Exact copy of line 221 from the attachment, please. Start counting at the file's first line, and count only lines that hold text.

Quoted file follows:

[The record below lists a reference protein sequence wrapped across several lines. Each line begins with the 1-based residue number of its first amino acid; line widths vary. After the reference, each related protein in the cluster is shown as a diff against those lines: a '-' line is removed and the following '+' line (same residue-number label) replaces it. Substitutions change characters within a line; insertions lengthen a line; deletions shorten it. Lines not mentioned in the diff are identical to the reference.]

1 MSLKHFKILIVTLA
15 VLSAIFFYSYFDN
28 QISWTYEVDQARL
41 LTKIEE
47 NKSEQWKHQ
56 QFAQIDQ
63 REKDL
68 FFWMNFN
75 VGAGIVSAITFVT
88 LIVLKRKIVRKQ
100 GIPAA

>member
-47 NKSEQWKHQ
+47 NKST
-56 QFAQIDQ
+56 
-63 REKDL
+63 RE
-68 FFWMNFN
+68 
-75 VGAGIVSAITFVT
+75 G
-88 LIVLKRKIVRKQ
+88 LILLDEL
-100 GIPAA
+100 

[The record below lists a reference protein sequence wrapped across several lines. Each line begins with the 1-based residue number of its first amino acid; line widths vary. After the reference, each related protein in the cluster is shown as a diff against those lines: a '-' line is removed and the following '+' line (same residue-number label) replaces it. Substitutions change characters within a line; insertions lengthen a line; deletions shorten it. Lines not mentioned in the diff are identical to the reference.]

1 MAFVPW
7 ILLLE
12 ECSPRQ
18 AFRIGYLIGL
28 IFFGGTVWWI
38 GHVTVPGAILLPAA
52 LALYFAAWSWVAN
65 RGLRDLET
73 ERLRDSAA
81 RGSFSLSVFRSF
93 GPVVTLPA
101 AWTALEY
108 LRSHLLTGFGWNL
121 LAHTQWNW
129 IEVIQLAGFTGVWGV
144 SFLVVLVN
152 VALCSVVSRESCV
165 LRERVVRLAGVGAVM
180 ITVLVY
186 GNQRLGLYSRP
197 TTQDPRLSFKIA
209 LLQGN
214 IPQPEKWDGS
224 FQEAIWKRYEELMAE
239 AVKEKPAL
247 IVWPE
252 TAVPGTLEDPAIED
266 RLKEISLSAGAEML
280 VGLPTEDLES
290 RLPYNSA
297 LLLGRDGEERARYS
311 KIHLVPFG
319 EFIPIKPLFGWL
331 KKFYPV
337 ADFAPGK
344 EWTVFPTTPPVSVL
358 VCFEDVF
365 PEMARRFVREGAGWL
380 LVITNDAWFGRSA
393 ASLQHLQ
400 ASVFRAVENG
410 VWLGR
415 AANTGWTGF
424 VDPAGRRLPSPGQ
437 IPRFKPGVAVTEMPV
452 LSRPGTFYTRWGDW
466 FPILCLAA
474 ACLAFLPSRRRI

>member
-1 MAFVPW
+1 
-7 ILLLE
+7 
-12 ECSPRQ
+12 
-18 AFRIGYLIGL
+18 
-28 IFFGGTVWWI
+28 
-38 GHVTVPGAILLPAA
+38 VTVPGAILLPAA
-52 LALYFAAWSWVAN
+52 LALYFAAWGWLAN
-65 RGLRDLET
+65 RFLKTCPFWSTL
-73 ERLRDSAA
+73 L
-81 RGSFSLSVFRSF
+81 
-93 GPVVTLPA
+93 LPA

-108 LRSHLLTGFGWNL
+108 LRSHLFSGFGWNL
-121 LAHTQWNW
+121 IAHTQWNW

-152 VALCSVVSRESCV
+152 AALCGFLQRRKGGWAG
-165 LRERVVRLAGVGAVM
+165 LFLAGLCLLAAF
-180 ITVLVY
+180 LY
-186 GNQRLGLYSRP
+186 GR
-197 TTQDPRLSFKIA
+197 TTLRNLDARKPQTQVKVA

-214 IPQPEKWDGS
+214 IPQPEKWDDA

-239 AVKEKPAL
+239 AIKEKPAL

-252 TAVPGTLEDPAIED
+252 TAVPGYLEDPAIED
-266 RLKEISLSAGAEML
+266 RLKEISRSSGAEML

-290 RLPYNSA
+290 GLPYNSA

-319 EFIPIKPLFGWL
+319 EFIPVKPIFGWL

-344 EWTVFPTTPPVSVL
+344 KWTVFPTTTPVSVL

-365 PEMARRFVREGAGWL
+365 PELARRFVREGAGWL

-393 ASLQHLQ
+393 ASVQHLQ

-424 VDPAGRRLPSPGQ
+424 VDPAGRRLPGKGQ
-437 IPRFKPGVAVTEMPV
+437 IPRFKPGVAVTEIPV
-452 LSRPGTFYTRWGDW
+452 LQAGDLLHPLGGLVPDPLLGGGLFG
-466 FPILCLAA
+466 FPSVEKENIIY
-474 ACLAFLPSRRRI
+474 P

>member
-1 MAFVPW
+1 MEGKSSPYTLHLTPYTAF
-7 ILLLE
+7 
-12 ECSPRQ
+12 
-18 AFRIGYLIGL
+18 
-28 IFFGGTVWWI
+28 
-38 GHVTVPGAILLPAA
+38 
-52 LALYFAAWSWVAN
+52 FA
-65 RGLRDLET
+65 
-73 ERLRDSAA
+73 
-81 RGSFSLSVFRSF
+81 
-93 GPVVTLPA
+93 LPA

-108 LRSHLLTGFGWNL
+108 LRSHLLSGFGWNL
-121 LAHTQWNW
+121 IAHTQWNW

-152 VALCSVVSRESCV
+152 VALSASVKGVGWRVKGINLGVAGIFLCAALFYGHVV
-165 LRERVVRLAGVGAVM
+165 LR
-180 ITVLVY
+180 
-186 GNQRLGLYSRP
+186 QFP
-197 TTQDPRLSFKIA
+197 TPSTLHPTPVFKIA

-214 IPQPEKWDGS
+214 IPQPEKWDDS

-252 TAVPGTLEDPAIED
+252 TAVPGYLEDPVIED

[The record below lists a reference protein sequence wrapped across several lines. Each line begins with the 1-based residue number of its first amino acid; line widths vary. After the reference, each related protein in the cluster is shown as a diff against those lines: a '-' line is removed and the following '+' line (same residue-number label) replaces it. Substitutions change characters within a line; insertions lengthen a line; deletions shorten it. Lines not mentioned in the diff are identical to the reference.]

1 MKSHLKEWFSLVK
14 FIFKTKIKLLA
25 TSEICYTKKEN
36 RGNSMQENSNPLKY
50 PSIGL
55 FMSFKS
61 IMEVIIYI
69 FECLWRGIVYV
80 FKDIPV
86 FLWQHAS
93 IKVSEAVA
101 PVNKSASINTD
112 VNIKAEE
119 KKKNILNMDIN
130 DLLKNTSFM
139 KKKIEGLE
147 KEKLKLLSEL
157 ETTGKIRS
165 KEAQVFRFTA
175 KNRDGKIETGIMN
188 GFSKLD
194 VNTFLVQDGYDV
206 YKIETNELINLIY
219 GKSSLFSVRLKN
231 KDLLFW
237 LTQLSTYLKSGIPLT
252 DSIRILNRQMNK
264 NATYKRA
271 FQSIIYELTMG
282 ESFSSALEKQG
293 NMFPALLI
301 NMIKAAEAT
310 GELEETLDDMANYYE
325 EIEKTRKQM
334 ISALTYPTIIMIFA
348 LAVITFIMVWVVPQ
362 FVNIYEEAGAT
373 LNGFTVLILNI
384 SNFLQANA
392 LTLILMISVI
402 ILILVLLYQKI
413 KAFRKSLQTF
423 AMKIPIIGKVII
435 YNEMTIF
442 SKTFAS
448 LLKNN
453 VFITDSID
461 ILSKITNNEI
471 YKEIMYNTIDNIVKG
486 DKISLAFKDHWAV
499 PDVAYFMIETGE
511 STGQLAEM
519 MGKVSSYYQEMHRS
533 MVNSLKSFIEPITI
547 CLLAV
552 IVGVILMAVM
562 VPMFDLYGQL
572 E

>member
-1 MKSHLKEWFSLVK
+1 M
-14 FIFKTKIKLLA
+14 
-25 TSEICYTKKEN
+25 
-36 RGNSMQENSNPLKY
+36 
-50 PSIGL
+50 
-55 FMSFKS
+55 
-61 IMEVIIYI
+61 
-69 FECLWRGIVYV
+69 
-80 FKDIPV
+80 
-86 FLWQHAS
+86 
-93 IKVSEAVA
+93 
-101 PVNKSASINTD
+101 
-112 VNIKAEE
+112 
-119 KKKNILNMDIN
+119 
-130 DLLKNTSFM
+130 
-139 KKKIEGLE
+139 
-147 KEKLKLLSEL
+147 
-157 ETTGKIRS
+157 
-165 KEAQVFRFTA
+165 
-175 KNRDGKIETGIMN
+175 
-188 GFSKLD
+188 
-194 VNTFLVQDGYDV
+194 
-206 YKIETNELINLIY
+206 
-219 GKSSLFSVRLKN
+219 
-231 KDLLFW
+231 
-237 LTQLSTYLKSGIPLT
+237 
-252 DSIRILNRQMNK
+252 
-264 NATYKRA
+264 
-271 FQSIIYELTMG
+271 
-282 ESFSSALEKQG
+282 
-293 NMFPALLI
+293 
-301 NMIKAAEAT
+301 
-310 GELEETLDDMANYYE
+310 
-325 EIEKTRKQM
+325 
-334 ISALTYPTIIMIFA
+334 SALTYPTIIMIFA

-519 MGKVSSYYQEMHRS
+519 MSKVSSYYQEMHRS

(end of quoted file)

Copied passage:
373 LNGFTVLILNI